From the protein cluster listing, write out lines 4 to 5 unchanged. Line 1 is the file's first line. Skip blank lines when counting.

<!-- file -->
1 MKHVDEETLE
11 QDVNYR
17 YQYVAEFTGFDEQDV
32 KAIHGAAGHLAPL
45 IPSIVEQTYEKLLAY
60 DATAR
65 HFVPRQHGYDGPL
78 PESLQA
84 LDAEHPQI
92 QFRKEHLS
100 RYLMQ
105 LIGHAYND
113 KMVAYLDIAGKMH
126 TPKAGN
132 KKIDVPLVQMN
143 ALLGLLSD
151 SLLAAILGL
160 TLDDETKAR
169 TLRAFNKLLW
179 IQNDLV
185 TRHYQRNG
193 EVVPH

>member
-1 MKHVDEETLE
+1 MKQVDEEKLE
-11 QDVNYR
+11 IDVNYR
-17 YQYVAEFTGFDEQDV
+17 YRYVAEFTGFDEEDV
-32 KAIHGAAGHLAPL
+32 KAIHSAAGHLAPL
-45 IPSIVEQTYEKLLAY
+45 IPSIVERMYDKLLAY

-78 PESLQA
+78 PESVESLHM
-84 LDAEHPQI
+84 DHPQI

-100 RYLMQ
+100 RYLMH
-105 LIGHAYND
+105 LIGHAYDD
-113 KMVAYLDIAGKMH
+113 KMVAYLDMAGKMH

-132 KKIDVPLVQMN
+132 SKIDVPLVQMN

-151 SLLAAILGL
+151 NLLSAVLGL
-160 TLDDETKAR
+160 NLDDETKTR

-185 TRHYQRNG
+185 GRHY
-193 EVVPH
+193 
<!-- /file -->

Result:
32 KAIHGAAGHLAPL
45 IPSIVEQTYEKLLAY